The 2011 repeal of “Don’t Ask, Don’t Tell” ended the ban on gay, lesbian, and bisexual people serving in the military, but the ban on transgender servicemembers persisted under military policy. On Thursday, Secretary of Defense Ash Carter announced at a press conference that a process is now underway to officially lift that ban.
Carter said that he will be telling commanders to “start with the presumption that transgender people can serve openly without impact on military readiness.” He lauded the process that led to the announcement, emphasizing that what is most important is whether a servicemember is qualified and fit for duty.
“Effective immediately, transgender Americans may serve openly, and they cannot be discharged or otherwise separated from the military just for being transgender.”
Carter explained the policies will be implemented over the next 12 months, which will include training for the entire armed services. The estimated nearly 10,000 transgender people already serving in the military can come out now, but new transgender recruits will not be accepted until a year from now.
Transgender people who are in the early process of their transition will not be allowed to enlist. They will have to provide documentation from a doctor showing that they have been living as their gender identity for 18 months and are free of any distress. This will not necessarily require surgery.
For those who are already serving when they begin to transition — including future new recruits — they will receive medically appropriate care as determined by their providers. This could include any related surgeries, if deemed medically necessary. Carter said that studies found that any costs related to this care would be “extremely minimal.” Commanders, however, would have some discretion over the timing of non-urgent aspects of that care, because “readiness and deployability are critical,” Carter explained.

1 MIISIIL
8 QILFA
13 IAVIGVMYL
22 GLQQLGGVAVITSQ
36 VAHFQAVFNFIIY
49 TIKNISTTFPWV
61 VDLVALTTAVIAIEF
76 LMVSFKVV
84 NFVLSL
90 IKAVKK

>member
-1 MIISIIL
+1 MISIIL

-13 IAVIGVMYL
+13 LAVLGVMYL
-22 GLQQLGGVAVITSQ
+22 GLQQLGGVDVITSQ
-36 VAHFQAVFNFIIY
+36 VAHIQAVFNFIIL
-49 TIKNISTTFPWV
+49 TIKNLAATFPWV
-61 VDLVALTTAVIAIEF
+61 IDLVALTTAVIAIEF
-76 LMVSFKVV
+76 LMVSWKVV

Carter also confirmed during the press conference that the Defense Department will amend its Military Equal Opportunity policy to include nondiscrimination protections on the basis of gender identity.
The LGBT military group SPARTA, which has been at the forefront of advocating for transgender servicemembers, praised the announcement. SPARTA president former Army Captain Sue Fulton said, “The thousands of transgender soldiers, sailors, airmen, Marines, and Coast Guardsmen — and their commanders — have one less burden on their shoulders today. We are grateful to the military and civilian leaders in the Department of Defense who worked so hard to get this right.”